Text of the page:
The development of anti-HIV-1 drugs

AIDS Institute, Hong Kong SAR, China.
Yao xue xue bao = Acta pharmaceutica Sinica 02/2010; 45(2):165-76.
Source: PubMed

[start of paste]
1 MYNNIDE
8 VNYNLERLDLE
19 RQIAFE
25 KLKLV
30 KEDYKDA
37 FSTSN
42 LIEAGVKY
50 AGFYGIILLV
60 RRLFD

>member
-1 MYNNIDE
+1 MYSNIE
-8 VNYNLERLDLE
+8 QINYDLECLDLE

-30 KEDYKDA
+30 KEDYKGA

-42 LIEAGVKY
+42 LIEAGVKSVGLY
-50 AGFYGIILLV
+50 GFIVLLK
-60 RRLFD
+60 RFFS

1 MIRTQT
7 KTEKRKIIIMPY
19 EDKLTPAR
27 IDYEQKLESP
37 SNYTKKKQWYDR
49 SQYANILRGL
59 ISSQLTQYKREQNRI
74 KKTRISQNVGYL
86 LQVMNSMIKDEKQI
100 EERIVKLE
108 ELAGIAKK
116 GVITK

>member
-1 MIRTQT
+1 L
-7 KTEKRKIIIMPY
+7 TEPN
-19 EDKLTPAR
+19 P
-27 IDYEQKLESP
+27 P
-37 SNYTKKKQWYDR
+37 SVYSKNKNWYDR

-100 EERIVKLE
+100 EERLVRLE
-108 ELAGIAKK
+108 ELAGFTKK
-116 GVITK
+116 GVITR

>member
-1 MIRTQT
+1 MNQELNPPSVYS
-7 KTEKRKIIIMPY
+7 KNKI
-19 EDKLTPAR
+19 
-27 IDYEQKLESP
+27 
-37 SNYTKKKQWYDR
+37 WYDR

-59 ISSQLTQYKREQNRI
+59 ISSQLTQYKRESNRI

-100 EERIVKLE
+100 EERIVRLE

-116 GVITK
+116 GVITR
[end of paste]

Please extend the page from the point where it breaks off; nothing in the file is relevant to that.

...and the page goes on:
Human immunodeficiency virus type 1 (HIV-1) is the causative agent of acquired immunodeficiency disease syndrome (AIDS). After over 26 years of efforts, there is still not a therapeutic cure or an effective vaccine against HIV/AIDS. The clinical management of HIV-1 infected people largely relies on antiretroviral therapy (ART). Although highly active antiretroviral therapy (HAART) has provided an effective way to treat AIDS patients, the huge burden of ART in developing countries, together with the increasing incidence of drug resistant viruses among treated people, calls for continuous efforts for the development of anti-HIV-1 drugs. Currently, four classes of over 30 licensed antiretrovirals (ARVs) and combination regimens of these ARVs are in use clinically including: reverse transcriptase inhibitors (RTIs) (e.g. nucleoside reverse transcriptase inhibitors, NRTIs; and non-nucleoside reverse transcriptase inhibitors, NNRTIs), protease inhibitors (PIs), integrase inhibitors and entry inhibitors (e.g. fusion inhibitors and CCR5 antagonists). Here, we intend to provide updated information of currently available antiretroviral drugs for ART to promote the development of novel anti-HIV-1 drugs.

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